French Gastropub Can’t Beat the British

September 23, 2015By Heidi EllisonRestaurants


The dining room at Rosemary.

Believe it or not, I have eaten at three different restaurants at this address in as many years. Normally that would seem to indicate a curse on the space, but the other evening Rosemary had quite a good crowd, in spite of the fact that it serves “English” food, commonly reviled by the French.

Now that I think of it, however, there were quite a few English-speakers and not so many French people seated in the rather barn-like back room of the restaurant and the corridor leading to it from the street-front bar area, so gloomy and empty that my dinner companion, who arrived early, circled the block several times before entering, thinking that the place was unpopulated.

The young French owner, a reconverti (career-changer) who used to work in finance, like so many others opening new food shops and restaurants in Paris these days, was quite pleasant, as was the server.

Once we had ordered our starters, they arrived almost immediately and were chilled through, which always makes me suspect that they had been prepared in advance and left sitting around in the fridge. Both were dismayingly mediocre. My “mi-cuit” (flash-cooked) trout


was boringly accompanied by chopped-up pickles straight from a jar, chunks of grapefruit and a smidgen of creamy sauce. Pickles and grapefruit? Would any cook in perfide Albion have dreamed this up? To top it all off, the dish was “decorated” with a leathery fish-skin chip with an unpleasant flavor.

Unfortunately for my companion, his starter


was even worse: absolutely tasteless shredded confit de canard served with half a canned peach.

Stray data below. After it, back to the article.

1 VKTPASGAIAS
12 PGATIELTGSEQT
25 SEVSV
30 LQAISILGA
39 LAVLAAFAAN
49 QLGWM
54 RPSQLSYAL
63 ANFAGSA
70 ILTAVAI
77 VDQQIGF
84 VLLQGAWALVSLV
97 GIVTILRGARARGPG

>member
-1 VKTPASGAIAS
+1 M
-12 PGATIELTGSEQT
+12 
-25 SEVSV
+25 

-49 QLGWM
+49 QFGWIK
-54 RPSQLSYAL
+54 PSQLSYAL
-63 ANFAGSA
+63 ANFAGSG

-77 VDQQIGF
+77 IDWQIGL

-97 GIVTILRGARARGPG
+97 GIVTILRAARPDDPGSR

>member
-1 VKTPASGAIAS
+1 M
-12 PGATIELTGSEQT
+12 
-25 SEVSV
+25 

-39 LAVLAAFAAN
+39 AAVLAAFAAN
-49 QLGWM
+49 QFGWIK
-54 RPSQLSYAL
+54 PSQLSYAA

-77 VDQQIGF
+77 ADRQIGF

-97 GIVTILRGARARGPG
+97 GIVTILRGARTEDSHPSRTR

After that, we had low hopes for the main courses, but they turned out to be better than expected. I had fillet of lieu jaune (pollock),


which was supposed to come with gnocchi with cheddar cheese, carmelized leeks and onion rings but really came with mashed potatoes and cooked fennel. No matter – I was just relieved that it tasted good. The same was true


for my friend’s beef Wellington: the meat was tasty, tender and not overcooked, and the pastry crust was acceptable. It was served with broccoli purée.

As can be seen in the photos here, presentation is not Rosemary’s strong point. My friend had noticed our neighbors eating the chocolate dessert and didn’t want to order it because it looked so unappealing to him. Nothing else seemed very interesting, though, so we ordered it anyway to share. A chocolate mousse tart on


shortbread crust sprinkled with lime zest and served with a zesty lemon sorbet, it turned out to be really good.

The French may well mock British food, but there are many, many gastropubs in Britain turning out far more interesting food than Rosemary has managed to produce. For a great British meal, just hop on the Eurostar to London.

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